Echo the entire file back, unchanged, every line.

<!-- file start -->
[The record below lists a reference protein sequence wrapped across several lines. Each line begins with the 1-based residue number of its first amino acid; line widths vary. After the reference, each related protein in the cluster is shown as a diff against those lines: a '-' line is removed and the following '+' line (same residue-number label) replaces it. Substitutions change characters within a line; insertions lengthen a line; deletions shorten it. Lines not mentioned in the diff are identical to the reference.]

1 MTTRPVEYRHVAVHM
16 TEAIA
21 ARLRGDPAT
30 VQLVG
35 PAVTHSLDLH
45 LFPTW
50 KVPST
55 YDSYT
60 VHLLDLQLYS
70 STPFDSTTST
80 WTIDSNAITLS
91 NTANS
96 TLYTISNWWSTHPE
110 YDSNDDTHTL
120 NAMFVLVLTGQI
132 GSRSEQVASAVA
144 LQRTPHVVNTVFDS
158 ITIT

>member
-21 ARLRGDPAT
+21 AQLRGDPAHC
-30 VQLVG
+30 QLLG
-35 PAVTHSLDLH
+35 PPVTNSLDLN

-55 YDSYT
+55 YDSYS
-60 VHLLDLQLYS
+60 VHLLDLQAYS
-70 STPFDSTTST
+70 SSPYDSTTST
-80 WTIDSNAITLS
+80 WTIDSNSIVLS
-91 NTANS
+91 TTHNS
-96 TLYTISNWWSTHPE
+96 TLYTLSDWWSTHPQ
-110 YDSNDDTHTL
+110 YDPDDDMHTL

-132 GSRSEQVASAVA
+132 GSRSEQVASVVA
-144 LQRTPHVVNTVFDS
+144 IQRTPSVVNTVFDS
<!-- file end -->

[The record below lists a reference protein sequence wrapped across several lines. Each line begins with the 1-based residue number of its first amino acid; line widths vary. After the reference, each related protein in the cluster is shown as a diff against those lines: a '-' line is removed and the following '+' line (same residue-number label) replaces it. Substitutions change characters within a line; insertions lengthen a line; deletions shorten it. Lines not mentioned in the diff are identical to the reference.]

1 MTTRPVEYRHVAVHM
16 TEAIA
21 ARLRGDPAT
30 VQLVG
35 PAVTHSLDLH
45 LFPTW
50 KVPST
55 YDSYT
60 VHLLDLQLYS
70 STPFDSTTST
80 WTIDSNAITLS
91 NTANS
96 TLYTISNWWSTHPE
110 YDSNDDTHTL
120 NAMFVLVLTGQI
132 GSRSEQVASAVA
144 LQRTPHVVNTVFDS
158 ITIT

>member
-21 ARLRGDPAT
+21 AQLRGDPAHC
-30 VQLVG
+30 QLLG
-35 PAVTHSLDLH
+35 PPVTNSLDLN

-55 YDSYT
+55 YDSYS
-60 VHLLDLQLYS
+60 VHLLDLQAYS
-70 STPFDSTTST
+70 SSPYDSTTST
-80 WTIDSNAITLS
+80 WTIDSNSIVLS
-91 NTANS
+91 TTHNS
-96 TLYTISNWWSTHPE
+96 TLYTLSDWWSTHPQ
-110 YDSNDDTHTL
+110 YDPDDDMHTL

-132 GSRSEQVASAVA
+132 GSRSEQVASVVA
-144 LQRTPHVVNTVFDS
+144 IQRTPSVVNTVFDS